Last November I participated in my second Rosen Method Movement Intensive that was held for the first time in Edmonton, AB. My second intensive was even more of an amazing experience than my first! One day I hope to become a Rosen Method Movement Teacher and have a weekly movement class here in Edmonton. My love for Rosen Method Movement (RMM) was definitely not love at first sight however. My first encounters with RMM were filled with confusion and a fair amount of judgment, to be honest. The exercises felt like lame exercise to me and I was a very serious person who did serious exercise. I didn’t understand the value of moving with self awareness or with, heaven forbid, ease. What does that even mean? I remember the teacher telling us that Rosen Movement was not about effort or exercising, that it was instead an opportunity to for us to experience our bodies from the inside out. Sigh…. I resigned myself to the silly exercises because I loved Rosen Method Bodywork ( the training I was in at the time) and the movement classes were a part of the bodywork training program.
Thinking back I have to laugh at myself because I was so very serious and driven, an unrelenting, do it yourself kind of gal! The process of training to be a Rosen Method Bodywork Practitioner changed me immensely. I became more gentle with and accepting of myself. I came to understand that the drivenness that pervaded my being was deeply rooted in childhood abandonment trauma and from literally having to do it all, by myself, a lot of the time. The effects of growing up with an alcoholic mother and no father were reflected in the way I carried myself into the world as an adult. Releasing these patterns took time. There were a lot of feelings and experiences that needed to be allowed and released. Gradually I came to understand and appreciate the movement classes that were a part of the bodywork training; so much so that I even decided to attend a movement intensive after I became a Rosen Method Bodywork practitioner. This was when I really began to experience what moving with ease could do for me.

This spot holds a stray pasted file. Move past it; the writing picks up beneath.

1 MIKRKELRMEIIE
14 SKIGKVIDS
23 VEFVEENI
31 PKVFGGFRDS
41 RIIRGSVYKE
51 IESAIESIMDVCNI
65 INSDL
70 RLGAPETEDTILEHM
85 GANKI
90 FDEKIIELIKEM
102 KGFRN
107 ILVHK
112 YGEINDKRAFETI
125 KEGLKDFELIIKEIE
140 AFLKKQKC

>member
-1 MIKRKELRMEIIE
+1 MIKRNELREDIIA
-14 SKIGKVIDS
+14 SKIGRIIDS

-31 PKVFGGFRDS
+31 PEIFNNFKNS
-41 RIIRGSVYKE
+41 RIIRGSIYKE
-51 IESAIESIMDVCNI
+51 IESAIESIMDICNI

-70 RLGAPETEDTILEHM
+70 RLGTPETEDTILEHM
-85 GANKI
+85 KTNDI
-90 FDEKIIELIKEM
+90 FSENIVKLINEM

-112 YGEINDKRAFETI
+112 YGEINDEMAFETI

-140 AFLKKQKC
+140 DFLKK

RMM classes take the participants through all of the ranges of motion of all of the joints in the body in a way that invites the participant to feel what is going on inside their bodies. They are encouraged not to push past their range of what feels comfortable and to stop at the place of resistance in the muscle. Yes, this is the key to embodied self-awareness – do not push past the barriers of our muscles that are holding on. A tight muscle is tight because it is on guard, protecting us. If the tension is acute then the injury (physical/mental/emotional) is recent. If the tension is chronic then the injury (physical/mental/emotional) is old. Pushing past the holding overrides it and actually does nothing to release it. Stoping at the place where we experience our physical limitation or sense of “nope I don’t want to move any further”, is what allows us to feel into the original experience of why we needed to protect ourselves. Allowing the feelings creates the possibility of release and letting go. It becomes possible to experience something other than holding such as openness, space, freedom of movement and wellbeing. RMM classes invite the participants to move with this inner awareness to feel our limits as well as our possibilities.
All this moving about with awareness instead of effort and pushing has made me realize how terribly unkind I can be to myself. Pushing myself to the limit of exhaustion, beating myself up for not getting it right, whatever that illusive “right” is, and of course without question expecting myself to be able to do it all on my own without asking for or needing any help, are all fairly common modes of existence for me. Thankfully this has and continues to change for me! RMM has definitely assisted and supported this shift in my way of living and being and I am so grateful for it. Now I often have the experience and joy of feeling my body move with ease and it feels like I am in the flow of life rather than swimming up stream. I feel like my body is somewhere I enjoy being. I know this may sound weird but I believe that in the past I didn’t really inhabit my body ( in the sense of awareness) most of the time. I would have moments of feeling like I was present and grounded in my body’s experience then I’d be back up in my head trying to figure everything out or out in other people’s experiences trying to manage them or just plain off in la la land. Allowing the experience of what was going on in my body rather than pushing, ignoring or overriding my experience is what has brought me more into the moment. The moment is a place of possibility, of choice and if we are open to it, the freedom just to be. It is from this place then that we can move out into our lives with ease.
by: Cinnamon Cranston, Vice President, R.M.I.C. Inc., Certified Rosen Method Bodywork Practitioner, R.M.T.